# The Checker Maven

### The Frue Vanner Machine

We're going to guess that very few if any of our loyal readers have ever heard of the Vanning  process or the Frue Vanner machine, unless one of you happens to be a miner or mining historian. Vanning is a means of separating ore, and the Frue Vanner machine automates that process. It was invented in 1874 by a Canadian mine superintendent with the unsurprising name of W. B. Frue.

Did Mr. Frue play checkers? Perhaps. But his contemporary, one T. Vanner, certainly did, and is credited with correctly solving today's problem position, which is part of our ongoing Checker School series.

WHITE

BLACK
Black to Play and Win

B:W28,23,22,21:B14,13,11,5.

We won't say that this is an especially difficult problem, and mining for the solution will be like we suppose real-life mining to be at times: long and tedious and requiring care and caution. So dig deep for the winning method, and when you've extracted it, shovel your mouse to Read More to see the solution, sample games, and detailed notes.

Solution

WHITE

BLACK
Black to Play and Win

B:W28,23,22,21:B14,13,11,5.

The solution, sample games, and lettered notes are drawn from Famous Positions in the Game of Checkers by celebrated checker author Ben Boland. Numbered notes are by the Editor using the KingsRow computer engine.

11-16, 22-18---A, 16-20, 18-9, 5-14, 23-19, 14-18, 19-15, 18-23, 15-10, 23-26, 10-6, 16-30, 6-1, 30-26, 1-6, 26-23, 6-9, 23-18, 9-5, 18-14, 5-1, 13-17. Black Wins---1.

Game: 11-15, 22-18, 15-22, 25-18, 8-11, 29-25, 4-8, 25-22, 11-16, 24-20, 8-11, 27-24, 10-15, 21-17---C, 9-13, 32-27, 6-10, 30-25, 1-6, 25-21, 16-19, 23-16, 12-19, 20-16, 11-20, 18-11, 7-16, 24-15, 10-19, 17-14, 6-10, 14-7, 3-10, 27-24, 20-27, 31-6, 2-9, 26-23, 9-14. Forms above position after first move. J. Sinclair.

Game: 11-15, 23-19, 9-14, 22-17, 6-9, 17-13, 2-6, 25-22, 8-11, 29-25, 4-8, 22-17, 15-18---D, 24-20, 11-15, 26-22, 15-24, 22-15, 10-19, 17-10, 7-14, 27-23, 19-26, 28-19, 8-11, 30-23, 3-7, 32-28, 6-10, 13-6, 14-18, 23-14, 10-17, 21-14, 1-17, 25-22, 17-26, 31-22, 7-10. Forms above position, colors reversed. Lyman's Problem Book.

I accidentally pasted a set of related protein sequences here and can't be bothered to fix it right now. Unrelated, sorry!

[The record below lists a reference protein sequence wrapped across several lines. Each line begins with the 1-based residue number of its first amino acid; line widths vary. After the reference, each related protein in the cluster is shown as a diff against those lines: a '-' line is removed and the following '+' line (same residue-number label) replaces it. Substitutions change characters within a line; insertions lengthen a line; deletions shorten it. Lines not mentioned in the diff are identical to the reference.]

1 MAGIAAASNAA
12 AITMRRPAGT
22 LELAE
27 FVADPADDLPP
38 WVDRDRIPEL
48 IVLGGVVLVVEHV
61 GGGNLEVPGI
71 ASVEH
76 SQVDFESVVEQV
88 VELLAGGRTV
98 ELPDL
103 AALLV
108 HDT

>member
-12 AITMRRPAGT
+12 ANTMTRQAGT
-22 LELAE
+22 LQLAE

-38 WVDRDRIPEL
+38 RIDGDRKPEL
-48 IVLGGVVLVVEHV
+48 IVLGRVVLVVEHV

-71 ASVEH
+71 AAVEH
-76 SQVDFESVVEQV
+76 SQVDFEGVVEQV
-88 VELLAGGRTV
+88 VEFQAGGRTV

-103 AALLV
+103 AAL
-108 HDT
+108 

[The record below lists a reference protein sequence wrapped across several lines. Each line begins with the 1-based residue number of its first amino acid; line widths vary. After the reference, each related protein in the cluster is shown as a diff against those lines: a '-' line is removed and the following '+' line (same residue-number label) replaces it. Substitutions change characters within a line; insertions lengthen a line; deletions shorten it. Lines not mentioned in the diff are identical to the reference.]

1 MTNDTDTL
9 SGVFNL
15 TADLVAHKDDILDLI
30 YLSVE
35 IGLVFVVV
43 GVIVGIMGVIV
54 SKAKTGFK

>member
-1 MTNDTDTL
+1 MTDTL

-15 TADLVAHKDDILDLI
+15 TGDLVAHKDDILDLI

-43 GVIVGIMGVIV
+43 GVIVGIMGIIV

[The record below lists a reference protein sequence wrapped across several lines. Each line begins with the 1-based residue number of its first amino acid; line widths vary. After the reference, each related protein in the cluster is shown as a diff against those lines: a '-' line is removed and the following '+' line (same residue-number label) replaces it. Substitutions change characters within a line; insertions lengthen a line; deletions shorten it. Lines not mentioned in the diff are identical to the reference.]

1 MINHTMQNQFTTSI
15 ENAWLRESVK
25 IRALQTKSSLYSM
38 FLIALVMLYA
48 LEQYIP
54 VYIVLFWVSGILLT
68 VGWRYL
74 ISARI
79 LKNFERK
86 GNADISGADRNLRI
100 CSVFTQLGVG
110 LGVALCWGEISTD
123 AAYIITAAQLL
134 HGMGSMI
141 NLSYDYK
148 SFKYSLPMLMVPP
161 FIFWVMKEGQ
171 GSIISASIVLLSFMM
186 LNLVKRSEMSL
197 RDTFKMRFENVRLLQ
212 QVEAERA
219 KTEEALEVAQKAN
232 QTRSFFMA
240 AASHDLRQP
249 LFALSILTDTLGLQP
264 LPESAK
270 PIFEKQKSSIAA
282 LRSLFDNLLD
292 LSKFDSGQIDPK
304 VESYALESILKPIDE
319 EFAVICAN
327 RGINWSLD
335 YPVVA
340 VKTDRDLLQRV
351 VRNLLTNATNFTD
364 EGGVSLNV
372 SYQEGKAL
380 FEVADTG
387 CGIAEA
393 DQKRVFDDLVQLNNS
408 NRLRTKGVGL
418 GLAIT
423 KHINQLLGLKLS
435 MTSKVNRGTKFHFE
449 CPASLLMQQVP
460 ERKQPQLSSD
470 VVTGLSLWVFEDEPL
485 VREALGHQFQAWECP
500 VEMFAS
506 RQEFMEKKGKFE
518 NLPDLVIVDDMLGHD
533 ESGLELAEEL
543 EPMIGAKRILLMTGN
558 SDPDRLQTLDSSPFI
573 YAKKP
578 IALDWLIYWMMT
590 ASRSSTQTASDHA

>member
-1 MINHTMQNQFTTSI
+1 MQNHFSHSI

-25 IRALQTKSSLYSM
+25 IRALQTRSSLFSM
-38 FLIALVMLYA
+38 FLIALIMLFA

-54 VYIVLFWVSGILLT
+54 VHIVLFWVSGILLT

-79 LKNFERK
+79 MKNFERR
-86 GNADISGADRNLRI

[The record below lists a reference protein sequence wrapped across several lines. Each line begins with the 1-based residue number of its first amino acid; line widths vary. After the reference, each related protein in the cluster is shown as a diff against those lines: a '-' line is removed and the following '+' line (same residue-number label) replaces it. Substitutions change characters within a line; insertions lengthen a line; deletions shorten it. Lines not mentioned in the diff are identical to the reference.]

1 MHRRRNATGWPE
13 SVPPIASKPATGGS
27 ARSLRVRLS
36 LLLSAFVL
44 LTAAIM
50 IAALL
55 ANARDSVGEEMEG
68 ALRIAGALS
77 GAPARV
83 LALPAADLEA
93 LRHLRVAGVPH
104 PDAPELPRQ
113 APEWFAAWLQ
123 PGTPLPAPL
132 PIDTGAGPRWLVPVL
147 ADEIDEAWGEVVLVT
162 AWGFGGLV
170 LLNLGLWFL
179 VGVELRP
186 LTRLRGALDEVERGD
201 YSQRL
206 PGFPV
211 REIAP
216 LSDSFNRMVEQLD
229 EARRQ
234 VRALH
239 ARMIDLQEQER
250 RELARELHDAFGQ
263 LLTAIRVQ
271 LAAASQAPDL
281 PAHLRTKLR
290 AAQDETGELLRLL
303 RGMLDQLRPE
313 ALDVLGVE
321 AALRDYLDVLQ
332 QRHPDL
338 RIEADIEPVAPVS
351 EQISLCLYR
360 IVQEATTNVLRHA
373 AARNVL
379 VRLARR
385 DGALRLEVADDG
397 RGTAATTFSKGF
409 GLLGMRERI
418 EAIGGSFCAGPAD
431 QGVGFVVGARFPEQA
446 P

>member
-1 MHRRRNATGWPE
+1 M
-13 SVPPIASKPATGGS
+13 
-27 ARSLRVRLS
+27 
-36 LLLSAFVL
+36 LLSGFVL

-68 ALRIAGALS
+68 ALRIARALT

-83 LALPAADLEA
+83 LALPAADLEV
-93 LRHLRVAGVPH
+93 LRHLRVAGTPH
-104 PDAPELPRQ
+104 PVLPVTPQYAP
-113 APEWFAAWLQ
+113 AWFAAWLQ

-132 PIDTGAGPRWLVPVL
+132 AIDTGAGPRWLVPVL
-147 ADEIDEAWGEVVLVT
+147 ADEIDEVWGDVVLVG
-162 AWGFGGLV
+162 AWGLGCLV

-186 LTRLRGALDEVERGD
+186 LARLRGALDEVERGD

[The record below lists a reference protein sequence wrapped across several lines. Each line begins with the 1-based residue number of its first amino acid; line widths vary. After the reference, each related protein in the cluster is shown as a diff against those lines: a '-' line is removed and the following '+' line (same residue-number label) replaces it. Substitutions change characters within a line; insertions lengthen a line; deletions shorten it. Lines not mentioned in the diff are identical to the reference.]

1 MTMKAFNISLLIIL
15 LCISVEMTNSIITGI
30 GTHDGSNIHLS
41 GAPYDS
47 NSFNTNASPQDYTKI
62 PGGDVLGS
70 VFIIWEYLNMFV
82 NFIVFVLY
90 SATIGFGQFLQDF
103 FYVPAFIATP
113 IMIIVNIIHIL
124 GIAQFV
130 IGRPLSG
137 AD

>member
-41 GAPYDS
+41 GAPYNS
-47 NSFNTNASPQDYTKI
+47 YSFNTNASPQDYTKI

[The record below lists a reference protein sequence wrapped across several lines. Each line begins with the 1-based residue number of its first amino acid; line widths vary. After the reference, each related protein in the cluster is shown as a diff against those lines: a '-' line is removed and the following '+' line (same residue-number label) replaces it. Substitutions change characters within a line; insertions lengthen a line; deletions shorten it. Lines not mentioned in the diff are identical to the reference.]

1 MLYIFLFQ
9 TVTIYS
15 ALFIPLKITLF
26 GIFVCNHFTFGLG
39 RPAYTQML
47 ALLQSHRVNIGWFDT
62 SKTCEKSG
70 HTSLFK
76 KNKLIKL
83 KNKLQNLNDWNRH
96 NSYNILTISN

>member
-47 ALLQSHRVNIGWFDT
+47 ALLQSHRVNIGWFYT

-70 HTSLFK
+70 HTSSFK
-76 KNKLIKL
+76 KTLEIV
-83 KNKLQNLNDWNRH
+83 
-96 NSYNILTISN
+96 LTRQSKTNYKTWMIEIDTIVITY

A---28-24, 16-20, 24-19, 20-24, 22-18, 24-27, 18-9, 5-14, 19-16, 27-31, 16-11, 31-26, 23-19, 26-23, 19-16, 23-19, 16-12, 19-16, 11-8---B, 16-11, 8-4, 11-7, 4-8, 14-18. Black Wins.

B---11-7, 16-11, 7-2, 14-18, 2-6, 18-23, 6-10, 23-26, 10-14, 26-30, 14-18, 30-25, 18-23, 25-22, 23-27, 22-18, 27-32, 18-23, 32-28, 23-27, 28-32, 27-24, 32-28, 11-16, 28-19, 16-23, 12-8, 23-18, 8-3, 13-17. Black Wins.

C---Robertson's Game of Draughts, shows 24-19 to draw by Anderson.

D---14-18 is given to draw by Macindoe, Robertson's Game of Draughts.

1---The White man on 21 is held by the Black king on 14, which also restricts the White king from moving up to free either of the White men. Black will crown the man on 17 and gain a win, although there is a lot of hard and work left to do. One way is like this: 11-16 22-18 16-20 18x9 5x14 23-19 14-18 19-15 18-23 15-10 23-26 10-6 26-30 6-1 30-26 1-6 26-23 6-9 23-18 9-5 18-14 5-1 13-17 1-5 17-22 5-1 14. 22-25 1-6 25-30 6-1 30-26 1-6 26-23 6-1 23-19 1-6 20-24 6-1 24-27 1-6 27-31 6-1 31-27 1-5 19-15 5-1 14-10 1-5 10-6 5-1 15-10 1-5 6-1 5-9 27-23 28-24 1-5 9-13 23-18 13-17 5-1 24-19 1-6 19-16 10-15 17-13 18-22 21-17 22-18 16-12 15-11 Black Wins. A very practical ending.

The above position was first given by J. Sinclair, in his Game of Draughts, 832, 2nd Game, Var. P, of the "Cut up." There he gave it as a draw. It may also be found as Var. 154, Single Corner, in the American Checker Player, 860.

T. Vanner gave the above position as, No. 94 in the March 1, 1870, the Draught Board, given to correct Sinclair.

A. L. Meyers was next to show the correction, in No. 41, Phelan and Kelly's, American Checker Player, July 15, 1875.

Then, with colors reversed, came R. W. Mulholland, No. 383 the New England Checker Player, Jan. 1880, Vol. 5.

01/19/13 - Category: Books - Printer friendly version
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